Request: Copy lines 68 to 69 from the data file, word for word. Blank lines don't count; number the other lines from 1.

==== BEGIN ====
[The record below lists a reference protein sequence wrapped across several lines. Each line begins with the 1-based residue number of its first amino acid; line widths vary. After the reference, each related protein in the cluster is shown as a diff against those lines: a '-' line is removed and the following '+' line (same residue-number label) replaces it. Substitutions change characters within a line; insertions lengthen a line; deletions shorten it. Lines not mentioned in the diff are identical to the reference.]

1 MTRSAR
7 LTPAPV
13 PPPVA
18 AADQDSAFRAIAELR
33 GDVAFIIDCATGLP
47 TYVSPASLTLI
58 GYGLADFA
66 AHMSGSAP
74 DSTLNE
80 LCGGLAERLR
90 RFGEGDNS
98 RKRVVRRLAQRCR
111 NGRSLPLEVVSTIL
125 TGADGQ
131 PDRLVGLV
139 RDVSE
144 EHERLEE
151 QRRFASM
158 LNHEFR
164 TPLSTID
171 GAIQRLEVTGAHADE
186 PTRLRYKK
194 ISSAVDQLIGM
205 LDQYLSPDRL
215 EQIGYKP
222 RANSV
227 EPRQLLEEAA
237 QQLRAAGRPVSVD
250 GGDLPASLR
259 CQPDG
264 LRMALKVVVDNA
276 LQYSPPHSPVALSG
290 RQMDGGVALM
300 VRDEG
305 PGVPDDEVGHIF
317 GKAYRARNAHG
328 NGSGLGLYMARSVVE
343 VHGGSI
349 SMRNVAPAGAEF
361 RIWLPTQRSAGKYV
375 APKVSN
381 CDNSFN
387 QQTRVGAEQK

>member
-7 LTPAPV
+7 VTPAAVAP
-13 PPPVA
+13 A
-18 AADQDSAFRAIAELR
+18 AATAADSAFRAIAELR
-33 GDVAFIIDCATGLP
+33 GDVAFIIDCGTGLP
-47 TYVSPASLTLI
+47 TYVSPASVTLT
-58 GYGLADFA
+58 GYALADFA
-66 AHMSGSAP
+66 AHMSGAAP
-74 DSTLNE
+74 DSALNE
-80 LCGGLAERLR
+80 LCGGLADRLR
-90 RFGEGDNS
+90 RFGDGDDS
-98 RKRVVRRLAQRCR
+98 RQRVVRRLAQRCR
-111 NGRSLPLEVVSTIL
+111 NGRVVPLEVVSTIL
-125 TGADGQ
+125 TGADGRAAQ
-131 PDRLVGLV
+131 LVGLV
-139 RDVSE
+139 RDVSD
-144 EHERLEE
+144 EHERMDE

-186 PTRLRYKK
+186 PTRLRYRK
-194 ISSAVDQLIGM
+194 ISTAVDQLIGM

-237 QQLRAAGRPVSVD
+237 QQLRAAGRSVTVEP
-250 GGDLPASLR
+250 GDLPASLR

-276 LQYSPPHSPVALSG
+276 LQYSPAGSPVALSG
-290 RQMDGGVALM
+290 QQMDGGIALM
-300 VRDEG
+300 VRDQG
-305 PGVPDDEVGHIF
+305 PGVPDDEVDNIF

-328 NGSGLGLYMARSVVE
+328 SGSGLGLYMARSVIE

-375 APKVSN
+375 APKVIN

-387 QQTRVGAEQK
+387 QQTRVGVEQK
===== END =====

-111 NGRSLPLEVVSTIL
+111 NGRVVPLEVVSTIL